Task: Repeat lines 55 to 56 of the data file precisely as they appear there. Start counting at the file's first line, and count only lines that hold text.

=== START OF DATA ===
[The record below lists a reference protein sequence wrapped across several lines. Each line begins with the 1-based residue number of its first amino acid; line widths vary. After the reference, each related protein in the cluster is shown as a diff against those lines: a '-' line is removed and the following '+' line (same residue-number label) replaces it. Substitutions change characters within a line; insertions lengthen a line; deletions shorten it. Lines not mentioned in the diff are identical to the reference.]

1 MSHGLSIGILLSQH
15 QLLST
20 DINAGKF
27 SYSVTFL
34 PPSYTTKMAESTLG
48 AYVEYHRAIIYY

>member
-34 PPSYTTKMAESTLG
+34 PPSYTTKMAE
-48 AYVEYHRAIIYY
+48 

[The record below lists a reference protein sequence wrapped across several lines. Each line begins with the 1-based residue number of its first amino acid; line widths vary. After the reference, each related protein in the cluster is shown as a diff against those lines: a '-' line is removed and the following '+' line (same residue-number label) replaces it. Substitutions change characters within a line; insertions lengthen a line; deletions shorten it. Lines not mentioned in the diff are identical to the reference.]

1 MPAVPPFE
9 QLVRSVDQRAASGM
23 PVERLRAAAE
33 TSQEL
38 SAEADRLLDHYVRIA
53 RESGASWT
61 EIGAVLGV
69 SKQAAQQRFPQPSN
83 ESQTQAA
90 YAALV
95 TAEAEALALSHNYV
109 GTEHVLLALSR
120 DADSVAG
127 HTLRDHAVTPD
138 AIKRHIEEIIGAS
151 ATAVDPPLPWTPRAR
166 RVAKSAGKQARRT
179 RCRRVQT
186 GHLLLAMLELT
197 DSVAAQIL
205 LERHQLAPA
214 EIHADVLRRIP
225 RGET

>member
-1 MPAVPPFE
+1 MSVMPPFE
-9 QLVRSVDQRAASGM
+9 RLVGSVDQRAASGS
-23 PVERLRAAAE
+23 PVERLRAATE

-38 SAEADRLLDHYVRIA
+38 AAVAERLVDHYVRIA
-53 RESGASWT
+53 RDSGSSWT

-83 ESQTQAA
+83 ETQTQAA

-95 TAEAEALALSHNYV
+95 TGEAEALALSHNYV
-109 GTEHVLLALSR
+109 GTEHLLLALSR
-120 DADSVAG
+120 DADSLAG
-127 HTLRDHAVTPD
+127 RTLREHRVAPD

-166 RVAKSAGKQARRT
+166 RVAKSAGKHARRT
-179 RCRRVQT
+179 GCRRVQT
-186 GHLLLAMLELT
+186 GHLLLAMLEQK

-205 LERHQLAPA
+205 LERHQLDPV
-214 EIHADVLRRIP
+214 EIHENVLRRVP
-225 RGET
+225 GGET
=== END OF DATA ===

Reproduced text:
+120 DADSLAG
-127 HTLRDHAVTPD